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Attack Surface Monitoring

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Topic Third Party

What is Attack Surface Monitoring?

An attack surface is the sum of an organization’s internet-facing entry points that a threat actor can use to gain unauthorized access or launch cyber attacks from. Today, an organization’s attack surface is complex, sprawling far beyond an organization’s own networks as third party services are increasingly interconnected. Despite the level of integration these vendors have with the organization, often sharing systems and data, they may not share the same robust IT infrastructure. In turn, a third party service usually has its own third party services, resulting in a maze of online assets with varying security. A threat actor need only compromize a single supplier before they can move laterally to target the organizations they serve. Monitoring a third party’s attack surface is the only way to defend against the devastating consequences of a supply chain attack - you can’t protect what you can’t see.

Common Vulnerabilities in a Third Party’s Attack Surface

Threat actors will perform extensive reconnaissance through open sources and scanning tools to analyze an attack surface for vulnerabilities. Vulnerabilities they may find to exploit include:

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Security Misconfigurations

If third-parties fail to conduct patching on apps and services, security gaps will be left unaddressed. The contents of patches are often public knowledge, providing threat actors with a handy list of entry points to exploit. What is more, many cloud services use a shared responsibility model for cyber security, leading to customer generated misconfigurations in the infrastructure which may permit unauthorized users access to third-party systems or data.

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Forgotten Assets

An obsolete user account, API, or software is often forgotten about and, as a result, is not monitored or patched. This creates opportunities for actors to gain access to systems or inject malicious code that could impact a different organization within the supply chain.

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Shadow IT

This is the term given to the applications, software, and devices that employees use without the explicit approval of the IT team. As they are unknown to the IT team, they cannot be protected by them, allowing threat actors easier access to a third party’s systems. Shadow IT has become especially prevalent as organizations embrace cloud and remote working.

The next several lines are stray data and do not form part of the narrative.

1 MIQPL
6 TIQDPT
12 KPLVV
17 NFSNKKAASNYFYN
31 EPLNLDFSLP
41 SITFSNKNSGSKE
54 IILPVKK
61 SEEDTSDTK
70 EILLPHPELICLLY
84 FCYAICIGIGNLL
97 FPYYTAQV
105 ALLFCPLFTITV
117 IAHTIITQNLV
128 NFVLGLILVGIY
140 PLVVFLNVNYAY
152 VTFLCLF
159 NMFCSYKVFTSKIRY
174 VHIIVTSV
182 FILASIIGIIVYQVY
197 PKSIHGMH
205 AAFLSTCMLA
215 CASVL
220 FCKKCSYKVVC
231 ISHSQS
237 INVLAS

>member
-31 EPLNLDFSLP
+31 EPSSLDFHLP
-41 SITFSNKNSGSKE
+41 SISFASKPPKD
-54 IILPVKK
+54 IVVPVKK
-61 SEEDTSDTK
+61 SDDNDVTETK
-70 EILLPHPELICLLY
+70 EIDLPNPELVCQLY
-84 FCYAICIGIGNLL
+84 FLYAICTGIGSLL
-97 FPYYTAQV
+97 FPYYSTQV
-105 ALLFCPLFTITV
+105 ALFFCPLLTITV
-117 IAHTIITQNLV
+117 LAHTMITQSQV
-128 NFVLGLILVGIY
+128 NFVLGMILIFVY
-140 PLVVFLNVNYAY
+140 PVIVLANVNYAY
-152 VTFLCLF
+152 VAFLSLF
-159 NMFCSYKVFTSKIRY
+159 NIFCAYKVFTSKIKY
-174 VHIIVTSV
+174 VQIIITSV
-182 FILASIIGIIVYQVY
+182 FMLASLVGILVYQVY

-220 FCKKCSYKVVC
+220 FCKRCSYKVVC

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Employee Information

Locating employees' emails and social media accounts provides an entry point for attackers. Threat actors can target employees with phishing attacks, in which emails impersonating sources of authority are sent to trick them into clicking malicious links or divulging personal information that can be used to infiltrate a system.

How Can You Combat Third Party Attacks?

Before onboarding or purchasing your third party service, it is critical to perform a comprehensive risk assessment that covers their cyber security systems and incident response. This way you can understand the risk they pose to your organization before they become a weak link in your attack surface.

Don’t give third party vendors more access than they need to complete the job. Organizations following this rule will reduce their attack surface.

Carry out regular pentesting to check your third party services for exploitable vulnerabilities to be remedied before they can be leveraged by true threat actors.

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What Can Intel 471 Do?

Intel 471 will identify all known, unknown, and rogue assets within an attack surface. From a long-forgotten user account to a misconfigured wireless access point, you can locate all vulnerabilities for a third party supplier to address before a threat actor can gain access.

Changes to an attack surface will no longer fly under the radar. Intel 471 allows for regular automated scans of a third-party’s attack surface, so you can be alerted to any significant changes requiring attention. Eliminating the use of manual checks is also a time-effective solution to manually auditing a vendor, allowing you to redirect resources to where they are truly needed.

Get ahead of the attackers by being alerted to early warning signs of an attack through CTI. Intel 471 extends the monitoring of an attack surface into the cyber underground and interprets activity there for supply chain attack threats relevant to your vendors.

Indexing an attack surface is only one step in its protection. Threat actors are constantly evolving their techniques, tactics, and procedures to unearth vulnerabilities to abuse. Use the global presence of Intel 471’s analysts on the cyber underground to supply unique insight into the evolving TTPs of threat actors that may target your supply chains, so that you can prepare a proactive defense.

Intel 471’s Attack Surface Protection is a suite of three solutions that will render an attack surface transparent so you can carry out third-party risk monitoring to protect your organization. Attack Surface Protection will allow you to: